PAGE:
The most important item in this list is the requirement that the vendor supply a complete list of sites and contact people at those sites—anything short of a complete list should disqualify the vendor. Don't let the vendor dictate whom you're going to talk to—that must be your choice. Keep in mind that vendors who offer a select list of references may have something to hide.

Devote a few pages to questions that will show the fundamental characteristics and broad capabilities of the vendor and software. For example, compliance with industry communication standards, such as HL7, LOINC, ELINCS, ONCHIT/AHIC, and PHIN, is a must, so ask such questions as, "Can your system transmit all results in HL7 version 2.5.1 fielded format?" Your umbrella organization may insist on certain characteristics—for instance, all servers must be painted red. In such a case, you may want to ask the appropriate decisionmakers to provide the exact wording for conveying this requirement. This could be, "All servers must have red cabinets. Pink, orange, and other shades are not acceptable."

You will never be able to ask about all details of functionality—a much better measure is to see a demonstration of the system performing your required work processes as defined in a scripted demo—so don't start down the path of enumerating every feature you desire. If you've exceeded 10 pages (unless it's mostly governmental boilerplate), you've written too much. Not only is an overly voluminous RFI or RFQ costly for the laboratory, it is enormously expensive for the vendor as well. Asking the vendor to devote an inordinate amount of time to a proposal may well discourage the vendor that would have been your best business partner (box, at right). One vendor recently told us that a particularly egregious RFP cost the company $250,000 to respond to—and a smaller one "just" $50,000. This money would have been much better spent enhancing the system or hiring additional support staff.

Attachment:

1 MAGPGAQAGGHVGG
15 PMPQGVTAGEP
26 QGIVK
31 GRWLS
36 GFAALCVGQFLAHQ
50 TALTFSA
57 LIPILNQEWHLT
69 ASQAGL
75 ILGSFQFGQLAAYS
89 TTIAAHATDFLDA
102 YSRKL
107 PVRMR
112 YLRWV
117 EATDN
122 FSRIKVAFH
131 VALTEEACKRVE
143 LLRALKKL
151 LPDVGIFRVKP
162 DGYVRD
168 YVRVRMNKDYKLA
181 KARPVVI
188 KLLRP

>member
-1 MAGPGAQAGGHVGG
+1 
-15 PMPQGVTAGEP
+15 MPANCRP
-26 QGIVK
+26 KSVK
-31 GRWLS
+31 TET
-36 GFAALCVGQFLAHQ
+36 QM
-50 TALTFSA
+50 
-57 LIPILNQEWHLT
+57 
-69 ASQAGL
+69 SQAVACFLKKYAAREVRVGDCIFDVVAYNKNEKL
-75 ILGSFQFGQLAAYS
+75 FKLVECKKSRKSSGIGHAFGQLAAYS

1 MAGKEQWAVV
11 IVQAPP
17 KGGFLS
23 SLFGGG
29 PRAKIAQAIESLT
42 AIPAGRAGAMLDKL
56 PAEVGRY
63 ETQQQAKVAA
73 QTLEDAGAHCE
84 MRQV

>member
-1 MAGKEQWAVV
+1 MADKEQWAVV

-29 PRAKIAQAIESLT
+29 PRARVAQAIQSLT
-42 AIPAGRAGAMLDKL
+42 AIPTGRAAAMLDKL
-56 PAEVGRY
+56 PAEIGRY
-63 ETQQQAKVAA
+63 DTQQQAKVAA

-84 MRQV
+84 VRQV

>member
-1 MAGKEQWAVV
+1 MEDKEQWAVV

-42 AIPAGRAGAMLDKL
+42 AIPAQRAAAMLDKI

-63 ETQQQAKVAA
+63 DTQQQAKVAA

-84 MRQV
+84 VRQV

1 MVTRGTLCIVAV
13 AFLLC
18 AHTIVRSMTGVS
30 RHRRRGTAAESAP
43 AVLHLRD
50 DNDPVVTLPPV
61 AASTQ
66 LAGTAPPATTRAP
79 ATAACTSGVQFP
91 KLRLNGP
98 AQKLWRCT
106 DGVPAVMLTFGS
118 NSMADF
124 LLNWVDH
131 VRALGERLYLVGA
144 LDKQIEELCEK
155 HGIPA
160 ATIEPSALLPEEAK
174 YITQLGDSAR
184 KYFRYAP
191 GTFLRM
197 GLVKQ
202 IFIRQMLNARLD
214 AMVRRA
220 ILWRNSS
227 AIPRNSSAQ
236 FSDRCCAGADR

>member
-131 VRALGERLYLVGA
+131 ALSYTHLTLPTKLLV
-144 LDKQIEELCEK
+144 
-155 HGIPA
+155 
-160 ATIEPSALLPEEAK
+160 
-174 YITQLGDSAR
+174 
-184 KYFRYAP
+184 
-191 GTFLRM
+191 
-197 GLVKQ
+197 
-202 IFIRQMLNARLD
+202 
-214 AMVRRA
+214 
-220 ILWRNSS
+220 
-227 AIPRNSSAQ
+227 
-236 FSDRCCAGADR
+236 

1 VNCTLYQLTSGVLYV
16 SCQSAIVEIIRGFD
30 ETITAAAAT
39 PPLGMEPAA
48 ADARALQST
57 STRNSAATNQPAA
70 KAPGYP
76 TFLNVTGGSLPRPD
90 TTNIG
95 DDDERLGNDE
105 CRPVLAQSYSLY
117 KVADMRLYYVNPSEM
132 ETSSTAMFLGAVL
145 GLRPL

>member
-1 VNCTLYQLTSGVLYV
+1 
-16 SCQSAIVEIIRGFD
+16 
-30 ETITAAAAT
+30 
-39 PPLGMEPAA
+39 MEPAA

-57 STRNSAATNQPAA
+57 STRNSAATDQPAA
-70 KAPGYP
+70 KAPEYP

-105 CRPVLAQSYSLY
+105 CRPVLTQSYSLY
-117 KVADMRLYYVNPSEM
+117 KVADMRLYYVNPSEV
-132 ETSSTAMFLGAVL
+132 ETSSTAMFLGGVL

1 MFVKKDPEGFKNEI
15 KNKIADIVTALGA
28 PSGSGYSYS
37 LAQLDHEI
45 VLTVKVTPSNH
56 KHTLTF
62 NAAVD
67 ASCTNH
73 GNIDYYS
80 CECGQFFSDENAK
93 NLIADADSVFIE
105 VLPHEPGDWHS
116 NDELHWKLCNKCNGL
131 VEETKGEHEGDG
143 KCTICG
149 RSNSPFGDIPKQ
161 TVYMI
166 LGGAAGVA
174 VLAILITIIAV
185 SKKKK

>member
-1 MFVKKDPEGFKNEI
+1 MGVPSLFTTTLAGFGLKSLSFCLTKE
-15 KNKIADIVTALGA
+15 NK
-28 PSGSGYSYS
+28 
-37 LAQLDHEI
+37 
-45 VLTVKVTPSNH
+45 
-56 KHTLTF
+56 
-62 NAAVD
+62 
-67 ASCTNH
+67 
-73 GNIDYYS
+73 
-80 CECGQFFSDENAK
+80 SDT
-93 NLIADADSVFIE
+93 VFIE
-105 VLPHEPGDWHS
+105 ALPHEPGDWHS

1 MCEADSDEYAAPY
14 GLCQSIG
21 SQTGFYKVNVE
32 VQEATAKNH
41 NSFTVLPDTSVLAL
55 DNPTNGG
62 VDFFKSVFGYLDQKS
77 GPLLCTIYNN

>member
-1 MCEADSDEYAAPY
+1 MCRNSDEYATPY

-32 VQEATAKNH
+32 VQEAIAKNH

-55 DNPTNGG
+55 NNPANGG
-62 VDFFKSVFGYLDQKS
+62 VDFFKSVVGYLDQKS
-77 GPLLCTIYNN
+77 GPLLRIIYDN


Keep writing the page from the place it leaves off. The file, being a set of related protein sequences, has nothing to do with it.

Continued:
Part two: a checklist of the key elements of functionality you are seeking. List only that functionality that can be shown in a demonstration and verified through a corporate site visit. During both events, ask for a demonstration of the features on the list that are most important to you. But be conservative when requesting to see features in operation. System capabilities such as collecting basic demographic information and simple result inquiries are standard in all LISs, so you don't need to spend a great deal of time analyzing them. Again, include only what's most important to your lab and place the other items in the third part of the list. Brevity is paramount to this section—keep it focused.

Part three: functionality that may be useful but won't dictate which vendor you select. This includes highly specialized or unique features, such as having a particular standard report format or a demographic data element with a specific name. Laboratories that require a vendor to program and implement numerous features unique to the laboratory often end up using few, or none, of the specially crafted capabilities. Therefore, it's best to assess the "vanilla" version of a system. Once you've narrowed your selection, you can determine if the table/dictionary settings in the standard software can provide the bonus functionality and, if so, pursue that functionality during contract negotiation or implementation, or even after go-live.